Back Penny Hart’s Path to the Pros

Back To Sun Belt

Penny Hart’s Path to the Pros

By Jim Johnson
SouthernPigskin.com
Follow us at Twitter.com/SouthernPigskin.  Become a fan at the SouthernPigskin.com Facebook Page

A two-star prospect out of King’s Ridge Christian School in Alpharetta, Georgia, about to enroll at Georgia State, not many people expected Penny Hart to be preparing for the NFL Draft just a few short years later.

"It's going to be an amazing time for me and my family and for all my friends and everybody who supported me through this dream. I can't wait. It's going to be amazing.”
~Penny Hart

A two-star prospect out of King’s Ridge Christian School in Alpharetta, Georgia, about to enroll at Georgia State, not many people expected Penny Hart to be preparing for the NFL Draft just a few short years later.

But Penny Hart did.

“It's been a dream of mine and it's what I've always prepared for, you know, being able to play at this level. So, yeah there were a few bumps along the road that I probably didn't expect, but the end goal was to always be in the NFL, at the highest level,” he stated.

Not cocky by any means, but dripping confidence from day one, it was that mentality, coupled with a willingness to learn from the team’s leadership core, that allowed Hart to rack up over 1,000 yards -- a Sun Belt freshman record -- and earn conference rookie of the year honors during his debut campaign.

He recalled, “I got together with Nick Arbuckle right before I got on campus at Georgia State. He took me under his wing. Robert Davis took me under his wing. They just showed me the way, you know, how to watch film, how to go about my days, being disciplined in what I do. I truly wanted to be great, and they definitely showed me how to do that. From day one that was always the mindset.”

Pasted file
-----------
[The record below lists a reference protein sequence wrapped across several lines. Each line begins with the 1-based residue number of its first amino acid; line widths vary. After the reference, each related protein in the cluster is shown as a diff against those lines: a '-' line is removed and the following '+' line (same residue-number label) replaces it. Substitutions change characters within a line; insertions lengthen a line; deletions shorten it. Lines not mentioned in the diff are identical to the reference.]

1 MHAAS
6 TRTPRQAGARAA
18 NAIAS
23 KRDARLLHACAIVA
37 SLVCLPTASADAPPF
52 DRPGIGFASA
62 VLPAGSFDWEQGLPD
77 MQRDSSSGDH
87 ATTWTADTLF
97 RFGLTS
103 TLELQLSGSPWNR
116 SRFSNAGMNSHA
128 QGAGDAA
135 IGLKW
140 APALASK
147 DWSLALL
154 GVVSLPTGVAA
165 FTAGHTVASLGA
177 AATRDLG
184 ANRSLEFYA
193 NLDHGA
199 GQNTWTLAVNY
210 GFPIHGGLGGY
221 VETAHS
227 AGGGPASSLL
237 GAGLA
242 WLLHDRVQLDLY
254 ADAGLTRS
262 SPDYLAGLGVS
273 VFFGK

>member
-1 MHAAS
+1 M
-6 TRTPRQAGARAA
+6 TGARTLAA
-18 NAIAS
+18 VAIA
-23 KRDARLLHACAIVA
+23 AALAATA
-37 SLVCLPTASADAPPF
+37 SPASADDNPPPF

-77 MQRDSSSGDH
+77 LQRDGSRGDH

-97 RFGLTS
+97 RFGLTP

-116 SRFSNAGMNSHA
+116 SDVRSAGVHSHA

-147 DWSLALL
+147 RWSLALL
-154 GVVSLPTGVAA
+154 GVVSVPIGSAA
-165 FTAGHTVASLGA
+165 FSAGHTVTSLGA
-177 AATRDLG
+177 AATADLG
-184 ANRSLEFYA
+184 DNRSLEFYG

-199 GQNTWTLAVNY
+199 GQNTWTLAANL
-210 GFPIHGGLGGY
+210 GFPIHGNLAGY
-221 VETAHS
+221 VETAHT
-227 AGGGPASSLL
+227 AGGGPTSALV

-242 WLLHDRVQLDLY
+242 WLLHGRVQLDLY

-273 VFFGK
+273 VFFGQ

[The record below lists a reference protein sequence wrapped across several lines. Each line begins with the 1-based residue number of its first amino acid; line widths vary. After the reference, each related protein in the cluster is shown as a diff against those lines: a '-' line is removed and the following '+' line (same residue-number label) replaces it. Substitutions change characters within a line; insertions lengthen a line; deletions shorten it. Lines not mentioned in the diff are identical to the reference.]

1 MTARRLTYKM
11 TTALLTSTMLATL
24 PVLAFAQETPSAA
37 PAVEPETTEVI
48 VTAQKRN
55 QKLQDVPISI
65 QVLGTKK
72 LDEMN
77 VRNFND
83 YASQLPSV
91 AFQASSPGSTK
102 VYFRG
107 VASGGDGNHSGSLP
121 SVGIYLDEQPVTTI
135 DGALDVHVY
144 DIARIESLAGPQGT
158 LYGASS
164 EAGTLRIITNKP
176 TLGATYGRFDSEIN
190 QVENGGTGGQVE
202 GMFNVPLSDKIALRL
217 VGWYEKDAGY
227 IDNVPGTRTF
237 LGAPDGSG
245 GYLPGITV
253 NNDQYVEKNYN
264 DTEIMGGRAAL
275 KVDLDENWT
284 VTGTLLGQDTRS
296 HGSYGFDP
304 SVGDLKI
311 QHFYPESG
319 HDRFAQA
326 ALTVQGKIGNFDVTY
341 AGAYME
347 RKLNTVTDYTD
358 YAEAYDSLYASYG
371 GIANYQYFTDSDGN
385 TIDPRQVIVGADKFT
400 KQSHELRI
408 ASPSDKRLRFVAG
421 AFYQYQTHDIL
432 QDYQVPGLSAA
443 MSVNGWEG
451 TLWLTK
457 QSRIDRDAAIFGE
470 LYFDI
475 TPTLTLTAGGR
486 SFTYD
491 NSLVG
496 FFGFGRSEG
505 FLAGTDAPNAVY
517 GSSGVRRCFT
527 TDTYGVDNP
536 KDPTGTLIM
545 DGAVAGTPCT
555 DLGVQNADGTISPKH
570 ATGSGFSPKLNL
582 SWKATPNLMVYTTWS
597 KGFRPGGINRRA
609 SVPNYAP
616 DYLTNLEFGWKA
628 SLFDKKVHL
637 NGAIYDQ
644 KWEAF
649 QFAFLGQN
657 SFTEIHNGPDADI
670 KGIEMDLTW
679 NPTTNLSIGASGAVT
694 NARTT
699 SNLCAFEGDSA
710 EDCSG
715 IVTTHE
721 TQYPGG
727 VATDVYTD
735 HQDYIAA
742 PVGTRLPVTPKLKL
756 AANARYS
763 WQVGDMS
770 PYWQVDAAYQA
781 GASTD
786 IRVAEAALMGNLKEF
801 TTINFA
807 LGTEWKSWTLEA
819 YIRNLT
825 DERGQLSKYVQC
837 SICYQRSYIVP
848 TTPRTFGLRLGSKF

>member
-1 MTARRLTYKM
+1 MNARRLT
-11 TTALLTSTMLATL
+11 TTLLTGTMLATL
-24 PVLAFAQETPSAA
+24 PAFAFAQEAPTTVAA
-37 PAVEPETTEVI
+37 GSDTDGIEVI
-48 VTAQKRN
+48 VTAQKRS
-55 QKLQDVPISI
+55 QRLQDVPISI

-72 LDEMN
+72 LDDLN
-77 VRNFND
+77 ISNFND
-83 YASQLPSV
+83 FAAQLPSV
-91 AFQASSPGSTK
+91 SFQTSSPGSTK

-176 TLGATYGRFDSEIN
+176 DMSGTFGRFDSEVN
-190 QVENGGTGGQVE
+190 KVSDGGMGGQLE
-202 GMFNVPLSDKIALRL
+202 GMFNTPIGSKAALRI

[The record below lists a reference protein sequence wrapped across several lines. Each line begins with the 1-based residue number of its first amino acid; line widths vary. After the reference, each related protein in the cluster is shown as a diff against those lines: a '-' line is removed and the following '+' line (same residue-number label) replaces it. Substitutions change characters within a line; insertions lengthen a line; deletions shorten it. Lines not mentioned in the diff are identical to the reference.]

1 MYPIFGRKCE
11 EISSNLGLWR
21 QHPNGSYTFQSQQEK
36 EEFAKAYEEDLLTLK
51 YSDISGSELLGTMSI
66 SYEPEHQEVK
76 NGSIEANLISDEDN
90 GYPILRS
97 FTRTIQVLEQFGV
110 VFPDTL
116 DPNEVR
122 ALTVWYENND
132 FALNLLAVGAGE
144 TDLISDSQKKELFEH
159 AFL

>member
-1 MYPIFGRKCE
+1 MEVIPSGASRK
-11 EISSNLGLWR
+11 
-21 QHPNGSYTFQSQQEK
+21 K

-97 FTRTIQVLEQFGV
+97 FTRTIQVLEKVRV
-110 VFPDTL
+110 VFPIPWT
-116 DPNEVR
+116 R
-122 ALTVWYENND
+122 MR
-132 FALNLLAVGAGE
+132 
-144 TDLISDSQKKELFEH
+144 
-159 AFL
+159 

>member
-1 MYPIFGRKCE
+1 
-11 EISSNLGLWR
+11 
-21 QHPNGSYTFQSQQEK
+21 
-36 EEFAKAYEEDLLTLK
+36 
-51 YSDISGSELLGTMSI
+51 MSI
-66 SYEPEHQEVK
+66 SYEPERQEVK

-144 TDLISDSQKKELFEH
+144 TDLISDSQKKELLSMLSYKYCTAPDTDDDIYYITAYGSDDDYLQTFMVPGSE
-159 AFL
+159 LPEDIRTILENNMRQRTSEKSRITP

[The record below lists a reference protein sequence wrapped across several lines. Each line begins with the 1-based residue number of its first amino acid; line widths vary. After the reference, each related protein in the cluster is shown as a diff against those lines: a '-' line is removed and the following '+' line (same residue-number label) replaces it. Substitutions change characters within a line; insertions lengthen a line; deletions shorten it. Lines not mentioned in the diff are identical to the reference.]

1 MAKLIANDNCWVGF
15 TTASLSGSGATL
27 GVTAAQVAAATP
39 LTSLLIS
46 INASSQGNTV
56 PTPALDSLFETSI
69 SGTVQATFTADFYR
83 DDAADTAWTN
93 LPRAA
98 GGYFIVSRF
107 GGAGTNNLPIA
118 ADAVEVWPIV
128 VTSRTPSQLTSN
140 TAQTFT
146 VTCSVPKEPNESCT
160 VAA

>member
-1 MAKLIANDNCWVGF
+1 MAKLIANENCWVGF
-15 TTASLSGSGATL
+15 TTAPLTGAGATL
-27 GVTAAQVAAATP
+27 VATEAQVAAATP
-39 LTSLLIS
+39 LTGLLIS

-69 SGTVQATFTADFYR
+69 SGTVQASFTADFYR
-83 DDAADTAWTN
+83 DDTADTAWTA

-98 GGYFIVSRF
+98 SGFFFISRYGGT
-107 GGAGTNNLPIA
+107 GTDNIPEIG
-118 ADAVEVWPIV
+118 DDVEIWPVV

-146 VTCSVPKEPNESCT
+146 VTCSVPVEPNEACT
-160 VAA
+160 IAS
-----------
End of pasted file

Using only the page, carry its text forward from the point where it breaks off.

Expectations were sky-high following that banner first year, but a preseason hamstring injury limited him in week one and sidelined him for games two and three, before a broken foot, early in the Panthers’ fourth game, ended his season.

“It was a time for me to learn how to lead in different ways,” the star pass catcher explained. “I got to see a lot of different things while not being on the field. I can come back and help the team see things from a different perspective. It helped me develop as a person and understand that there is life after football. That's where I truly developed the mindset of thinking about what I want to do after football, but for the most part it was more about me learning how to be a better person.”

From the aforementioned injuries to coaching changes to having to adapt to three different quarterbacks during his career, Hart was faced with adversity in many forms during his time in Atlanta.